Chronic obstructive pulmonary disease (COPD) is the term used to describe a group of lung conditions (most commonly emphysema and chronic bronchitis) that cause increasing breathlessness over time.
COPD affects approximately 30 million people in the United States alone, and it is the third leading cause of death. As there is currently no known cure for the disease, it’s important to be mindful of the risk factors in order to do what you can to prevent it from developing. Here are the six most common risk factors for COPD.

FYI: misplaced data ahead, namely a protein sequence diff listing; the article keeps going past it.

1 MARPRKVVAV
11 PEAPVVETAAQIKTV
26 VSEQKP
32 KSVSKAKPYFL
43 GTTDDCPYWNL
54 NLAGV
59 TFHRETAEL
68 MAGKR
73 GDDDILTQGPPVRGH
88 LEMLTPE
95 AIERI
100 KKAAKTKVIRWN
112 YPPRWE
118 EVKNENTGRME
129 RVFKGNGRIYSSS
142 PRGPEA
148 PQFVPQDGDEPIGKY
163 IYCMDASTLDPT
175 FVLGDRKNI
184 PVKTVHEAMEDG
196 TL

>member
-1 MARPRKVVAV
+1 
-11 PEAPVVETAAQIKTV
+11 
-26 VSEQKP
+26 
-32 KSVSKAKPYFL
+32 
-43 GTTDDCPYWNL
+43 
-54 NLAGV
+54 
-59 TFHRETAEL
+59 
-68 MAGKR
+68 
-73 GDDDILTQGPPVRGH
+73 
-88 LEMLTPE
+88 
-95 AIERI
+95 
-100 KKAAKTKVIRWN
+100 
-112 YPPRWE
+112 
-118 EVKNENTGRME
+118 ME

Smoking is the primary risk factor for developing COPD. According to the National Heart, Lung, and Blood Institute, “Up to 75 percent of people who have COPD [currently] smoke or used to smoke.” WebMD adds that the risk of developing COPD “increases with both the amount of tobacco you smoke each day and the number of years you have smoked.”
Exposure to secondhand smoke is also a concern. Although it has not yet proven to lead to COPD, WebMD says “people who are exposed to secondhand smoke for a long time are more likely to have breathing problems and respiratory diseases.”